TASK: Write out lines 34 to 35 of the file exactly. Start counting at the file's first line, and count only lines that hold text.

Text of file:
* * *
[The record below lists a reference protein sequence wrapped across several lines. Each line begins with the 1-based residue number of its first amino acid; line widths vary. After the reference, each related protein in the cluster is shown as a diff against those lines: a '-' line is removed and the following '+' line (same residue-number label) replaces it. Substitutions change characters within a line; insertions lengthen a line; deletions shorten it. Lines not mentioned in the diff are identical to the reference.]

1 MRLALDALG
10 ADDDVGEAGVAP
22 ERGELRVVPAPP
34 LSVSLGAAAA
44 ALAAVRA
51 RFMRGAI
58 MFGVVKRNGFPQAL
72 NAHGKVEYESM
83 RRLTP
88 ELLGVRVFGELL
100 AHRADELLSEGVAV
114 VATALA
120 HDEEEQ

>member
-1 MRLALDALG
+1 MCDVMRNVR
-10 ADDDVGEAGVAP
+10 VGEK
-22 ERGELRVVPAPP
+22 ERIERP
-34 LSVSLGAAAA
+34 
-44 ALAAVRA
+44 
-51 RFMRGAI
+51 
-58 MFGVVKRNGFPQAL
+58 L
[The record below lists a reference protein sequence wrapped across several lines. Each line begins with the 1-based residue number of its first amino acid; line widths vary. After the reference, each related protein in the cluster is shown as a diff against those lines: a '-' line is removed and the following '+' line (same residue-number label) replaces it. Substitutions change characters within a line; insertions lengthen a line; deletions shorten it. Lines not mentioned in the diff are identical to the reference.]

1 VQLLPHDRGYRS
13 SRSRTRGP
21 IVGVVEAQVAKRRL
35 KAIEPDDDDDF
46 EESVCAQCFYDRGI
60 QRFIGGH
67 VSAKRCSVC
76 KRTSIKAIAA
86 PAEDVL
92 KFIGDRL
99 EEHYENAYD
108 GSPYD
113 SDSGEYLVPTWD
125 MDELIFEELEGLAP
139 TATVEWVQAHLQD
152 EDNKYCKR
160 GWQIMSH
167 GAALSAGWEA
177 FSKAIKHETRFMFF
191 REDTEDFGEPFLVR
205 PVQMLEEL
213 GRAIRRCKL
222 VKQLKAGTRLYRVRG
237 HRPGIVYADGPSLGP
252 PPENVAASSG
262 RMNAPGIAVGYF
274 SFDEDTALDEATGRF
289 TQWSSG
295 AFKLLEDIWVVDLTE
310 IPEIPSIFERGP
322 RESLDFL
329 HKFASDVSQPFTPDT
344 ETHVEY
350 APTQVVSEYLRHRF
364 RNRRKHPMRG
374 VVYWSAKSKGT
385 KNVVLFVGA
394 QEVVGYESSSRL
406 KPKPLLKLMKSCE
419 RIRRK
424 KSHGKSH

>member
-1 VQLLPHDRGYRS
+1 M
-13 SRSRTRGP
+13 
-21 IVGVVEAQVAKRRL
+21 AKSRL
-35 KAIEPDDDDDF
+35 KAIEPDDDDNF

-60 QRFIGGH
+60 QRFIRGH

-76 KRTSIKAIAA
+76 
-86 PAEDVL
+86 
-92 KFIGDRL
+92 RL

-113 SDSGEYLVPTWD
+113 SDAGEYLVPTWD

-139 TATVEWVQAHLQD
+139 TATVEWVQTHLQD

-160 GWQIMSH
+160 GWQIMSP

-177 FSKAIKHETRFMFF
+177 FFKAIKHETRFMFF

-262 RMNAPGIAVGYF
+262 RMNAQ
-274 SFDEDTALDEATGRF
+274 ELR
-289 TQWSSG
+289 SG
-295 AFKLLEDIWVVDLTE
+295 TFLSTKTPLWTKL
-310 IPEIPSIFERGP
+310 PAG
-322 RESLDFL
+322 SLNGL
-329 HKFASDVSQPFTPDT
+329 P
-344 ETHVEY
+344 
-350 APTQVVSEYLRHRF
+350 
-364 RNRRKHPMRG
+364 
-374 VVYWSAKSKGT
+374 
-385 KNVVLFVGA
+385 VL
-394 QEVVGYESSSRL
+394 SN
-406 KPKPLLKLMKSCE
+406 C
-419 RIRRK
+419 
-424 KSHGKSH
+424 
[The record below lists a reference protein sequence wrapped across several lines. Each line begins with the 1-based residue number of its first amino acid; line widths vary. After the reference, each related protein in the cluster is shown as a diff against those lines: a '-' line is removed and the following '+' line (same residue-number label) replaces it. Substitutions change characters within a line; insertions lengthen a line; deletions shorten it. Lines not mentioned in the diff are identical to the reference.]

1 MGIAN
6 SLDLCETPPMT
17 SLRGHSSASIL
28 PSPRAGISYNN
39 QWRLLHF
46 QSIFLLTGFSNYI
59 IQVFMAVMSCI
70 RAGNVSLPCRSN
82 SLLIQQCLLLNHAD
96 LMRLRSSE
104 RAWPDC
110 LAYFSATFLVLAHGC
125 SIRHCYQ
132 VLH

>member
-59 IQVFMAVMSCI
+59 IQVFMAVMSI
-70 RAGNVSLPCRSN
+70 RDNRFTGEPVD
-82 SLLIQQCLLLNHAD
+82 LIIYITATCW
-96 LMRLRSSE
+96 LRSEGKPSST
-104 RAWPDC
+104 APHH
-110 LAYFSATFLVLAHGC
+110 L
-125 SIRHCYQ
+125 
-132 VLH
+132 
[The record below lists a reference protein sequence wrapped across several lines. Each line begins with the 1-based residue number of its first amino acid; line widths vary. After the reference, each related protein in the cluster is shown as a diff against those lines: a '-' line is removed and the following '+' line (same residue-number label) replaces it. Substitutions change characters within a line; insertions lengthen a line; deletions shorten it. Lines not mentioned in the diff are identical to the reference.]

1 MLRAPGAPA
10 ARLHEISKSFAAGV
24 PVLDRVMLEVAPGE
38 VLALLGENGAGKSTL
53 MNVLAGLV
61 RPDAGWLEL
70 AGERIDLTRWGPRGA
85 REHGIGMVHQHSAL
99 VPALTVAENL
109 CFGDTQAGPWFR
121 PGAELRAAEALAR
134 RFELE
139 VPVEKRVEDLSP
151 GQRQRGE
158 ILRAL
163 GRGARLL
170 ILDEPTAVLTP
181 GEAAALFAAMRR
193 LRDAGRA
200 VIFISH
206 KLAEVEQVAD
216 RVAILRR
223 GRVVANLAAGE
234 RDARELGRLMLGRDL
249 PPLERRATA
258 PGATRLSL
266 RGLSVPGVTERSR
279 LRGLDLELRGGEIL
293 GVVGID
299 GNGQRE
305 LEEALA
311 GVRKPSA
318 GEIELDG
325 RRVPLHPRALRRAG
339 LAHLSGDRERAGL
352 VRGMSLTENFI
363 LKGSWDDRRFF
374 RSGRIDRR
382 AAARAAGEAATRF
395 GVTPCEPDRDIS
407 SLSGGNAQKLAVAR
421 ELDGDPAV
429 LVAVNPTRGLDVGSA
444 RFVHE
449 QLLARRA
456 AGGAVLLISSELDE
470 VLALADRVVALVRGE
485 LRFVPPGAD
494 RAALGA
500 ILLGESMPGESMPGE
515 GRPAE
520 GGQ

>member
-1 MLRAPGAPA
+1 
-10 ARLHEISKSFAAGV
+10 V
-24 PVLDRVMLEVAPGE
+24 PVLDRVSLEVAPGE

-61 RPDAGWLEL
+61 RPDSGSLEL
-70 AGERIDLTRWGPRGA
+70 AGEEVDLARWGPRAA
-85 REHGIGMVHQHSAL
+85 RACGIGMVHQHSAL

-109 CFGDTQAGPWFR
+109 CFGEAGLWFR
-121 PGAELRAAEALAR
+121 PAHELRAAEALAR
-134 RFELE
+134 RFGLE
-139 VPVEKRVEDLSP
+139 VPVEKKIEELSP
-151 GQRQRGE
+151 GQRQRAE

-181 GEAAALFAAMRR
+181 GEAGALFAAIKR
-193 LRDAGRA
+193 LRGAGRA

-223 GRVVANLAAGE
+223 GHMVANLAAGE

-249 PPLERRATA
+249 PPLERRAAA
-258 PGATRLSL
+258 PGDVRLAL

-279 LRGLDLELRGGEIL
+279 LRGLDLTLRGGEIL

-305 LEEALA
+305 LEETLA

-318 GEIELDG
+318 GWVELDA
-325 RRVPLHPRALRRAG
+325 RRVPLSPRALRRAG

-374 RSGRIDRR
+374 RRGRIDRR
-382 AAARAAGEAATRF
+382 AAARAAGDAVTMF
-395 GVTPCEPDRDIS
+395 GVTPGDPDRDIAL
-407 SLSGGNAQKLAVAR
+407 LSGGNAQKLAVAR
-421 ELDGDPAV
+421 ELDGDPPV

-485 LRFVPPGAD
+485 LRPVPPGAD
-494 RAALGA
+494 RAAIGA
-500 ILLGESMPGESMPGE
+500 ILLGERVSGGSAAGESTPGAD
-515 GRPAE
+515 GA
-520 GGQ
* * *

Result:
35 KAIEPDDDDDF
46 EESVCAQCFYDRGI